How we test our SaaS QA Platform

For those who are not up to date with the latest buzzwords SaaS stands for Software as a Service; it means that the software platform is hosted and managed by the vendor and users simply open their browsers and connect to the application from anywhere in the World.

Part of my daily activities include being in charge of the QA and Testing for PractiTest, a SaaS QA Management System used by QA and Testing Teams to manage their Test, Bugs and Process.

One of our customers asked me how is testing a SaaS platform different from testing any other project or product?
In principle I don’t think it is different, but it requires us to merge various types of tests that up to now I’ve only used on isolated projects.

To give a better explanation, here is a very quick list of the types of tests we constantly run on PractiTest:

Functional Scenarios – As with any other application we make sure that the functionality works as expected.
For this we use the regular testing techniques such as:
– Manual test scripts
– Exploratory charters
– Checklists
– End-to-end scenarios
etc
Apart from manual testing we are also starting to *play* with selenium in order to create an automated regressions testing suit.

Multi-platform support – We use a combination of physical and virtual machines to make sure PractiTest users can work on Windows, Mac and Linux; an also on the IE, Firefox, Chrome and Safari Browsers

Load and Stress – PractiTest needs to handle large amounts of users and we don’t have the luxury of re-booting or going down once in a while.

Remote Access and Usage – Simply put, we make sure that all users regardless if they come from the US, Holland, India, Argentina, or Australia can work with the system with good response times.
There are many emulators (such as Shunra) that can help test this in your lab, but there’s nothing like the real thing, and for this we have a number of local collaborators that are willing to perform a set of tests and report their results from their locations.

Security – We make sure no one can harm (consciously or by mistake) their system or the platform. For this we test that things like cross-site scripting and other security loop-holes are blocked.

Live updates and deployments – Here is something we seldom think about in regular applications: How do you deploy the system while it is still running, and if needed how do you minimize down-time for the users?
This is something that is developed and handled by our IT department, but since the delivery and update of the product is part of the overall user experience we test it constantly.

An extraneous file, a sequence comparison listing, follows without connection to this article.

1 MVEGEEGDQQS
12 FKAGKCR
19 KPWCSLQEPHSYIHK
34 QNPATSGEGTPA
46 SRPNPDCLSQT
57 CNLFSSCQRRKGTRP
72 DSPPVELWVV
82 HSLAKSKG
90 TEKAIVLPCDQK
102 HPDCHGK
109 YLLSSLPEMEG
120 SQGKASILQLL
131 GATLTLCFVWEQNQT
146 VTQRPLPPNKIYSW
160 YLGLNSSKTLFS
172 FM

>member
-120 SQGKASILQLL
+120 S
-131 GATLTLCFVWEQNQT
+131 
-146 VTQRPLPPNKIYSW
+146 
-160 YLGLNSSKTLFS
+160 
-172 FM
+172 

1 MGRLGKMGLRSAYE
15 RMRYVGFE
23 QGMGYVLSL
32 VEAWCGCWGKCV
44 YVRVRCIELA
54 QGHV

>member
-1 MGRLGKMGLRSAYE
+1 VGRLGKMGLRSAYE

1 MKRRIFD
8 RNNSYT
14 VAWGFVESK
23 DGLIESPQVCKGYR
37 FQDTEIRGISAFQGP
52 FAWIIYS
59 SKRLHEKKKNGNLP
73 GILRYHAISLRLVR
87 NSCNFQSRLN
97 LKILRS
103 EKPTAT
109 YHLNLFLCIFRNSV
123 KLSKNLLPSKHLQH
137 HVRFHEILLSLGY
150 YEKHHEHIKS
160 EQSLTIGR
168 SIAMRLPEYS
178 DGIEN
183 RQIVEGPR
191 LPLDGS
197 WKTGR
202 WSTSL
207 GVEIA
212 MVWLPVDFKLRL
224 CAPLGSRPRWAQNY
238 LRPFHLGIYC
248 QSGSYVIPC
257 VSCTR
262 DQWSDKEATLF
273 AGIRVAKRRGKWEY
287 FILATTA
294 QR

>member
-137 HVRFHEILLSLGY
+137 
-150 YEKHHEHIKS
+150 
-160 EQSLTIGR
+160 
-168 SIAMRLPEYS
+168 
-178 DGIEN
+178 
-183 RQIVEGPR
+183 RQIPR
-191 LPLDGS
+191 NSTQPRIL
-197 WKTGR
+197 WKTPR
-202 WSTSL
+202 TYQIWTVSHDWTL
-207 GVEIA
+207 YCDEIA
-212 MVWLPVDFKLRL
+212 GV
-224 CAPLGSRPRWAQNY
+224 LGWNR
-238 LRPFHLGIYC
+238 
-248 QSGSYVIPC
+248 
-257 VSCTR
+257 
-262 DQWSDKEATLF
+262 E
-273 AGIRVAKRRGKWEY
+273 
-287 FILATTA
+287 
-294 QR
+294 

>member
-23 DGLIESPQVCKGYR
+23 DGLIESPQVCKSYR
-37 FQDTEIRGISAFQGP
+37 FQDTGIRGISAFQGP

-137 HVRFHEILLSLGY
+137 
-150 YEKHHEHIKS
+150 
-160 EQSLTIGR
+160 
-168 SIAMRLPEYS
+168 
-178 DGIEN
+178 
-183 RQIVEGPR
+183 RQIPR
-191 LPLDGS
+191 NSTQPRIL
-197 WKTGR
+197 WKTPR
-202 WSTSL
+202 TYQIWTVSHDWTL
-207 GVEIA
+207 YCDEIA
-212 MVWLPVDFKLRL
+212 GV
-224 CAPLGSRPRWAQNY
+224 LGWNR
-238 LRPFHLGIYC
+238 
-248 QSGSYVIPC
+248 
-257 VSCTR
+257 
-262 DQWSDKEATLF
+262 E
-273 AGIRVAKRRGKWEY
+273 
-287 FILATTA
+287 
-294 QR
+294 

Disaster recovery & rollback procedures – Another testing task coming to us from the IT side of the house.
Here we run 2 main scenarios:
1. System down that needs to be brought up quickly (with the same machines or with new ones that require installation and configuration)
and
2. Rollbacks to the last known stable version, including data.

I18N – Since our platform is used by people around the world we make sure that we support the use International Characters.

There are additional tests and activities we are constantly adding to our testing suites; but the main principle is that we’ve learned to see our AUT (application under test) as the complete end-to-end user experience and not only the functional application where testers (our users!) do their work.

We understood that we don’t test only to make sure the functionality works. Our testing objective is that users get the best possible APPLICATION AND SERVICE from our company.

About PractiTest

Practitest is an end-to-end test management tool, that gives you control of the entire testing process - from manual testing to automated testing and CI.

Designed for testers by testers, PractiTest can be customized to your team's ever-changing needs.

With fast professional and methodological support, you can make the most of your time and release products quickly and successfully to meet your user’s needs.

4 Responses to How we test our SaaS QA Platform

  1. karthik May 15, 2009 at 1:13 pm #

    excellent info…btw i have been looking up distributed testing – eg:http://tetworks.opengroup.org/Wpapers/distributed_whitepaper.htm
    This may not be relevant for your product, but do you think this is something that might be useful for testing saas products?

  2. Joel Montvelisky May 15, 2009 at 1:39 pm #

    There is confusion in the different meanings given to distributed testing.

    Personally I’ve heard the therm around at least 3 different things:
    1. Systems with mirrors around the world, that require us to make sure the synchronization and interaction between all the servers works correctly.
    2. Systems composed of multiple interacting applications or parts, and here it is more around the integration testing area.
    and
    3. Systems where the operations are distributed. It can be live and shared operation such as Instant Messaging Systems where you need to check that the 2 client (and maybe multiple distributed server) systems interact. Or it can be a big ERP system where we need to make sure the flow is carried and works in the serial workflow defined.

    I believe that each product, regardless if it is SaaS or not, needs to check if it has any of the above needs and plan tests accordingly. And obviously SaaS system may be more inclined in having systems with all of the above 3 needs.

    In any case, these are definitely part of the analysis we perform when we start planning any testing operation in PractiTest.

  3. vidhya February 2, 2010 at 1:15 pm #

    Nice piece of information 🙂

  4. hary March 2, 2013 at 10:33 pm #

    Thank you for good info

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